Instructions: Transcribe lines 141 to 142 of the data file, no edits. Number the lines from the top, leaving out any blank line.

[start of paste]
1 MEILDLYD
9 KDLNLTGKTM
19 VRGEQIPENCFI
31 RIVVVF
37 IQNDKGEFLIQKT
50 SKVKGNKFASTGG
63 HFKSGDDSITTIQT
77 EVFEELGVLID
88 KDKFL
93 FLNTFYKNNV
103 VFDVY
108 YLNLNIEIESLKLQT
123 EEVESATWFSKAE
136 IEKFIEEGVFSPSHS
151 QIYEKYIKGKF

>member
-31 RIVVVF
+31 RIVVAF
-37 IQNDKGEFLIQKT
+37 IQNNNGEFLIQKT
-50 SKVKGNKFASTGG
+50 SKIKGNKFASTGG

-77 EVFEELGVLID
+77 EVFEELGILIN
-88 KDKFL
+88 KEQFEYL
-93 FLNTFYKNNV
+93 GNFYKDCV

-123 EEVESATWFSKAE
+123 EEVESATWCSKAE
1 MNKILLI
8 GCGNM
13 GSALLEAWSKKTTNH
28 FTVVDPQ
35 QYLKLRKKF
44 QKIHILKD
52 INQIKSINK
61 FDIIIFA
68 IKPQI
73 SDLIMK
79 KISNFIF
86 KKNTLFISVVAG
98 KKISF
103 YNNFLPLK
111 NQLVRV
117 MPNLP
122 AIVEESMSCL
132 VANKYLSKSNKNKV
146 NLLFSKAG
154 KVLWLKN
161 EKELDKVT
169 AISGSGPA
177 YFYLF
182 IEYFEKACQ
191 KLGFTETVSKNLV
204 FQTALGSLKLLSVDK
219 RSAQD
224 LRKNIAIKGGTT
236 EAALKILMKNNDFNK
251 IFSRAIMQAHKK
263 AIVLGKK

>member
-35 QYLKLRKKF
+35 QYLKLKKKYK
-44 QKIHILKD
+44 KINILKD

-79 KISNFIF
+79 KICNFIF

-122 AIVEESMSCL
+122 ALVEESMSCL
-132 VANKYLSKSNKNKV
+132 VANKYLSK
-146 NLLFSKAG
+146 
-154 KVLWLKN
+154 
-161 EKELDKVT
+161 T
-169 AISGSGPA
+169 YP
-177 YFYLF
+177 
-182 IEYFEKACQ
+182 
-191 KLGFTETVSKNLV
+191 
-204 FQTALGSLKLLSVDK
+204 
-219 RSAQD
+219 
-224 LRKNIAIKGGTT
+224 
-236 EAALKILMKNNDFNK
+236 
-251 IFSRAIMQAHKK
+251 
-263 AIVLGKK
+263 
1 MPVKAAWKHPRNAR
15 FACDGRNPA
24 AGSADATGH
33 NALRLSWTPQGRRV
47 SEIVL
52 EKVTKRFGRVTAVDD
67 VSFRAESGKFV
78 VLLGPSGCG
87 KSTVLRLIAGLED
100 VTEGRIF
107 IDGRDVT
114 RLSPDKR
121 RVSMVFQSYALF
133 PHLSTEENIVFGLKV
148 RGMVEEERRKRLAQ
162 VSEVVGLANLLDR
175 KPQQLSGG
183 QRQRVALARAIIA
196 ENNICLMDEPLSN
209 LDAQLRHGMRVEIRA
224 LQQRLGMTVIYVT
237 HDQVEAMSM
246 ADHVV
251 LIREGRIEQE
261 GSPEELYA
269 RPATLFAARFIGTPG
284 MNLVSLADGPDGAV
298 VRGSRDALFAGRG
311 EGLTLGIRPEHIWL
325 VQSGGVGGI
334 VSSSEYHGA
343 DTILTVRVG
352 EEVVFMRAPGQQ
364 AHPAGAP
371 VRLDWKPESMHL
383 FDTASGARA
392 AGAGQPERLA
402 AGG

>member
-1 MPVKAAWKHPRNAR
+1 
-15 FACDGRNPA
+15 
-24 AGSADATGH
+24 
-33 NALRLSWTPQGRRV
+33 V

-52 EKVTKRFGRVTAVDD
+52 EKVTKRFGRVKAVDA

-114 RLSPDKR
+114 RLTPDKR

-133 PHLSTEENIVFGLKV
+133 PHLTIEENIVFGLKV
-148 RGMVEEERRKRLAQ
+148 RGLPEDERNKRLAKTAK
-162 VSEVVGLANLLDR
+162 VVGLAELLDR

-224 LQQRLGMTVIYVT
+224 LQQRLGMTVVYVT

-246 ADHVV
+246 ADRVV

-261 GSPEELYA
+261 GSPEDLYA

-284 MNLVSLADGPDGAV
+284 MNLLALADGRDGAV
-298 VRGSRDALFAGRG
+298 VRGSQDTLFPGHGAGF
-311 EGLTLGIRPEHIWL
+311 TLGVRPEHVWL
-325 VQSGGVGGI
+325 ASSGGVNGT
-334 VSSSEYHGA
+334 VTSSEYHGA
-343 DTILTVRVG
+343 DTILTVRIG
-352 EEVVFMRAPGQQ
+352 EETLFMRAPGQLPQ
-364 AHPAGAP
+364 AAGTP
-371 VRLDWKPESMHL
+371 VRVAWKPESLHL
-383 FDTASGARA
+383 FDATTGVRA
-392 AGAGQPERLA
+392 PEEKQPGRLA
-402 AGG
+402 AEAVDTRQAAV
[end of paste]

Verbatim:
+15 
-24 AGSADATGH